For nearly a decade my family and I have been visiting Mystic, CT because it’s perfectly halfway between NYC and Cape Cod. Our routine is to stop for lunch, peek at the water, and be on our way. It wasn’t until last week that we discovered what might happen if we gave Mystic a promotion from pit stop to getaway.
Sure enough, it’s worth making the circuit of the Mystic Seaport, the Denison Pequotsepos Nature Center, and Mystic Aquarium, if only because they’re family-friendly sites within a couple miles of each other. But since we had already been to more seaports, nature centers, and aquariums than we’d care to remember, what was special about Mystic?
Here are the moments that stayed with us days after we returned home.
Being at Mystic Pizza: A young Julia Roberts eternally waits on customers by way of “Mystic Pizza” looping soundlessly on a wall monitor, and while the pizza fell short of a “slice of heaven,” the friendliness of what’s arguably the most famous pizza place in the world makes it worth a stop. Our server gamely briefed us about the basics: The current eat-in restaurant is an annex to the original shop, which now serves as the take-out area next door, and interiors for the movie were filmed at a set nearby. And when my son knocked over a glass of ice water, as he often does, our waitress blotted it with the gracious nonchalance of someone who waits on a lot of families.
Tommy the Owl: The nature center cares for birds that were previously injured, with an eye toward trying to release them. When my son hooted at Tommy, a 25-year-old barred owl with a damaged wing and cataracts in both eyes, Tommy charmed him by hooting right back. That Tommy had a dead mouse snack visibly tucked away on his perch made him seem all that much cooler.
The nature trails: While my kids enjoyed idling at the nature center’s magnetic habitat game as well as its turtle tank, stepping outdoors onto the trails was like emerging into full-color Oz. Walking the tame, red-markered forest loop, we passed a pond whose peaceful stillness rendered all three kids speechless, which hasn’t happened in a long time. And when the trail emerged into a meadow, they joyfully ran through it. It wasn’t until my younger daughter heard a distant car horn that she remembered we had arrived here by a highway. Hiking shoes help, as many trails are laced with tree roots, but you’ll do fine with sneakers, too.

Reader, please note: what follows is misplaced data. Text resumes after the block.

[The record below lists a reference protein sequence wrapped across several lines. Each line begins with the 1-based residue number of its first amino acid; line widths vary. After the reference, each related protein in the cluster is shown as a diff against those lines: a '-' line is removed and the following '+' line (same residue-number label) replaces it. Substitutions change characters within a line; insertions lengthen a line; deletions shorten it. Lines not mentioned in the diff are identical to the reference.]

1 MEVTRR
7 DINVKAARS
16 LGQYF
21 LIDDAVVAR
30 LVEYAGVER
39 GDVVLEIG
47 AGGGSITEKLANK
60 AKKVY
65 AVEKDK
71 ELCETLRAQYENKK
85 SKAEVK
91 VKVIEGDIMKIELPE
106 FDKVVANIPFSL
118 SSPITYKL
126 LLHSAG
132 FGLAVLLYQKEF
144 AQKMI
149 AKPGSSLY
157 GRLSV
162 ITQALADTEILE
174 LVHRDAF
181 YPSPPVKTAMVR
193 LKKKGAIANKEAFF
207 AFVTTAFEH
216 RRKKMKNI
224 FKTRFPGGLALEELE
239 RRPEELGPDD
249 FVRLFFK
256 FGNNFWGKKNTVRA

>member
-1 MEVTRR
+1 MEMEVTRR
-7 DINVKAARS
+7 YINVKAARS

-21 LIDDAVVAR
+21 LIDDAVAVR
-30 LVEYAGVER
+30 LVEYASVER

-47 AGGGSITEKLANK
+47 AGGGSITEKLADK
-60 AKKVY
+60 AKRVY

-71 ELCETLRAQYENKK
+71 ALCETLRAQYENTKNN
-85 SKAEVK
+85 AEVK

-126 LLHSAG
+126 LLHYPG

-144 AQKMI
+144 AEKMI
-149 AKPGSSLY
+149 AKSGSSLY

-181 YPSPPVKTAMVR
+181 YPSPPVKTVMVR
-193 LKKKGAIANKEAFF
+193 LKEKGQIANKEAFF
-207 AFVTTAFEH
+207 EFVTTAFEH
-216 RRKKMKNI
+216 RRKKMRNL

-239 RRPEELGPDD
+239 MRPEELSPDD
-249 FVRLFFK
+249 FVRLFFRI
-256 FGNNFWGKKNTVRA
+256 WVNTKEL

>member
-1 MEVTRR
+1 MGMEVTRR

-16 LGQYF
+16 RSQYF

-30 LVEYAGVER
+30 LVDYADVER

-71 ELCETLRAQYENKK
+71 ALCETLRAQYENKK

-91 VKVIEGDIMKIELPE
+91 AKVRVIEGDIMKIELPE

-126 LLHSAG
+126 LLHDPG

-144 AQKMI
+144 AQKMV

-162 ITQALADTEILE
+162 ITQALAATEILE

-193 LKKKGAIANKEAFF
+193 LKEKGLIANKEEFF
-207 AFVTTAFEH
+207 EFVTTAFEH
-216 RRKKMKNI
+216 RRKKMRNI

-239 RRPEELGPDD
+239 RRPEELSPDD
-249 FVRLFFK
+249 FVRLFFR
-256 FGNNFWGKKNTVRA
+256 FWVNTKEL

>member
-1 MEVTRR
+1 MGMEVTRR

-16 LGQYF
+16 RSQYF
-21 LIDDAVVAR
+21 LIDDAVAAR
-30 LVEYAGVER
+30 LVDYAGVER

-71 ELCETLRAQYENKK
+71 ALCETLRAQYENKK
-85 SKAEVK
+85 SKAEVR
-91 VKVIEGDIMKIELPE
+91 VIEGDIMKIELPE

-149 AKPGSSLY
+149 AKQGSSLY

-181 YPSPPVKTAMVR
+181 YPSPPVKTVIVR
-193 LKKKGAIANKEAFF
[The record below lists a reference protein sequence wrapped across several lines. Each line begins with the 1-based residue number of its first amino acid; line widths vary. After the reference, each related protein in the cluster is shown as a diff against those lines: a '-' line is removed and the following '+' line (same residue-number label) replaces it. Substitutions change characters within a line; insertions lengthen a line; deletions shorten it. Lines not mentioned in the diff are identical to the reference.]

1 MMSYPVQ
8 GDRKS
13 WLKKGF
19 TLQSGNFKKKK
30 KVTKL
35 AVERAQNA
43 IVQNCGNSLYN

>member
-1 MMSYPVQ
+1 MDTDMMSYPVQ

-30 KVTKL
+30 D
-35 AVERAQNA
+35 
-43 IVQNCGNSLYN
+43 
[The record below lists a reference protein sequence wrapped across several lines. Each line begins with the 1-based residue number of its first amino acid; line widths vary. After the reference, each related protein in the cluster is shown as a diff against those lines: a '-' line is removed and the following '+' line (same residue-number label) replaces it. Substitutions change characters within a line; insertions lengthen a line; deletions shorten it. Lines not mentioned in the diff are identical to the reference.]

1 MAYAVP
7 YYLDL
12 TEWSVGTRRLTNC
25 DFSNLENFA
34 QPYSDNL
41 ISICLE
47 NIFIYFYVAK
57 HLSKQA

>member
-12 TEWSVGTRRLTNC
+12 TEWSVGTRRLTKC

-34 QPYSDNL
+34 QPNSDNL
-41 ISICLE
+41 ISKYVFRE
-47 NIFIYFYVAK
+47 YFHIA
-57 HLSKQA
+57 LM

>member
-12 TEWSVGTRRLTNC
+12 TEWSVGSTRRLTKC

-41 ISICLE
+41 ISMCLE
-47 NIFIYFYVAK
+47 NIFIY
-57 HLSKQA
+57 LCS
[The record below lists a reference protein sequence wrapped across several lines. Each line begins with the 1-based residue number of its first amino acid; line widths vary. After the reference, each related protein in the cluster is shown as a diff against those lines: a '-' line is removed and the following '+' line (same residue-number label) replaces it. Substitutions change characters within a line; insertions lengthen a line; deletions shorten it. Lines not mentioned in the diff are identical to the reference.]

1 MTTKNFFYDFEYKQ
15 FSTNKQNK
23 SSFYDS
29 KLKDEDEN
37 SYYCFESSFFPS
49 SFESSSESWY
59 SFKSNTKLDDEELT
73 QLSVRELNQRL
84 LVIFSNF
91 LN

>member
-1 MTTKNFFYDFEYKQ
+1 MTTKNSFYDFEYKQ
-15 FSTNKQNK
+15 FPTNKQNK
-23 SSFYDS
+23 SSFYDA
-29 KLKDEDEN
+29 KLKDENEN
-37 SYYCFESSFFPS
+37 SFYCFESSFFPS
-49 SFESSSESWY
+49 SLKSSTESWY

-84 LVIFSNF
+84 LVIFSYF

Two museums within a museum: The Mystic Seaport is a sprawling indoor-outdoor living history museum and my kids enjoyed wandering in and out of the recreated 19th-century sea village homes and stores, complete in some cases with cranky attendants warning my son not to touch certain things, but that added to the appeal for his sisters, as did sewing room furnishings that reminded my daughter of the Laura Ingalls Wilder “Little House” book she was reading.
A children’s museum set in a stand-alone house was a favorite, particularly because of the yard, where the kids pretended to launder clothes with a washboard and basin and hung them on clotheslines. Unfortunately the magic of helping with the laundry was gone by the time we got home.
Another Seaport highpoint is the three-story Voyages exhibit, with a staffed kids’ play space on its top floor and among the wonderful naval artifacts on the ground floor, scrimshaws – my daughters appreciated them more once they understood the pains these scrappy sailors must have taken to etch and dye the whale teeth with such precision.
Of jellyfish, sharks, and a penguin: Upon arriving in the aquarium’s large indoor exhibits area we almost immediately stumbled upon the jellyfish tanks, and both my daughters declared that it was their favorite thing even before we saw the rest of the place. They seemed to see the true beauty in the luminous pink, orange, purple, and blue jellies, as well a spotted jellyfish with cauliflower-like tentacles. Also popular were the touch tanks with stingrays and sharks, my younger daughter recalling that she was able to lightly massage shark’s head, and in so doing, she thought, put it to sleep.
The aquarium also offers various hands-on animal encounters, which from May to October include getting in the water with a beluga whale. But since you need to be at least 5-feet tall for that and my son isn’t quite there yet, we opted for an encounter with a penguin named Blue Brown. His trainer cautioned us that the penguin might be shy, but as soon as Blue Brown emerged from his holding area, he immediately – in that purposeful but amusing way penguins move – approached my son first. My son was proud of that and is still talking about it.
The big pool: The mere possibility that my kids might go swimming pre-empts most other thoughts in their heads, and they appreciated that the indoor pool at the Marriott in nearby Groton (pronounce it “Grautin” unless you want to be ostracized) was so large, permitting us and other families ample splashing room. Another plus is the on-site steakhouse, Octagon. While the ambience and menu seem forbidding to younger kids at first, both the dining room and adjacent café area were casual and laid back toward the families there, and the steaks, sliders, and mac-and-cheese were a cut above what we’d normally eat in a hotel restaurant and, who are we kidding, most other restaurants, too.
San Antonio Sweepstakes Update:
We have a winner! Congratulations to Agnes Pohl of Harrison, Idaho, recipient of a vacation package from the San Antonio Convention and Visitors Bureau. My thanks to the San Antonio folks for inviting the Family Vacation blog to participate in the giveaway and of course, my thanks to the many other Shermans readers who entered the sweeps.